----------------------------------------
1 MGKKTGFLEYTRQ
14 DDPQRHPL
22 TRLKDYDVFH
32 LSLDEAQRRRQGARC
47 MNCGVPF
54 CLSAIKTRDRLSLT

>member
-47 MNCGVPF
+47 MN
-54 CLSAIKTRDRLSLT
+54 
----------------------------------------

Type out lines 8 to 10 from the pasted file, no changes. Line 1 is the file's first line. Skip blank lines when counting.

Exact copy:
-47 MNCGVPF
+47 MN
-54 CLSAIKTRDRLSLT